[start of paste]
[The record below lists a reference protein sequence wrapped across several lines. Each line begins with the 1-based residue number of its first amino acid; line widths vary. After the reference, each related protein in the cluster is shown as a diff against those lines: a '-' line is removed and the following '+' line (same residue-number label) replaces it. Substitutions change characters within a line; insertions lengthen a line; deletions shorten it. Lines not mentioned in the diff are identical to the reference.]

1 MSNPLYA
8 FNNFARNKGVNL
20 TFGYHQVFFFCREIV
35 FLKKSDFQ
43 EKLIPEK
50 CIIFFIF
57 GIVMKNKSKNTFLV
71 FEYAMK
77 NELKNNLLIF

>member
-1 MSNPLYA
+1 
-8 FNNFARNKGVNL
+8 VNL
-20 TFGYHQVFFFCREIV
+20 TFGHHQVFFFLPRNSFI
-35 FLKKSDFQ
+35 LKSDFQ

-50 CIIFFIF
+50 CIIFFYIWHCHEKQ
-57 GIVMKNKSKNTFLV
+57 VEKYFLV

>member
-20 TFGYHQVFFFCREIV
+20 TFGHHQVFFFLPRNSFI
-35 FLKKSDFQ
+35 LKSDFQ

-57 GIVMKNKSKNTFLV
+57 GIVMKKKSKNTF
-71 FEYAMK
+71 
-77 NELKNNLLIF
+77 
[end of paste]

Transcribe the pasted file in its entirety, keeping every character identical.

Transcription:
[The record below lists a reference protein sequence wrapped across several lines. Each line begins with the 1-based residue number of its first amino acid; line widths vary. After the reference, each related protein in the cluster is shown as a diff against those lines: a '-' line is removed and the following '+' line (same residue-number label) replaces it. Substitutions change characters within a line; insertions lengthen a line; deletions shorten it. Lines not mentioned in the diff are identical to the reference.]

1 MSNPLYA
8 FNNFARNKGVNL
20 TFGYHQVFFFCREIV
35 FLKKSDFQ
43 EKLIPEK
50 CIIFFIF
57 GIVMKNKSKNTFLV
71 FEYAMK
77 NELKNNLLIF

>member
-1 MSNPLYA
+1 
-8 FNNFARNKGVNL
+8 VNL
-20 TFGYHQVFFFCREIV
+20 TFGHHQVFFFLPRNSFI
-35 FLKKSDFQ
+35 LKSDFQ

-50 CIIFFIF
+50 CIIFFYIWHCHEKQ
-57 GIVMKNKSKNTFLV
+57 VEKYFLV

>member
-20 TFGYHQVFFFCREIV
+20 TFGHHQVFFFLPRNSFI
-35 FLKKSDFQ
+35 LKSDFQ

-57 GIVMKNKSKNTFLV
+57 GIVMKKKSKNTF
-71 FEYAMK
+71 
-77 NELKNNLLIF
+77 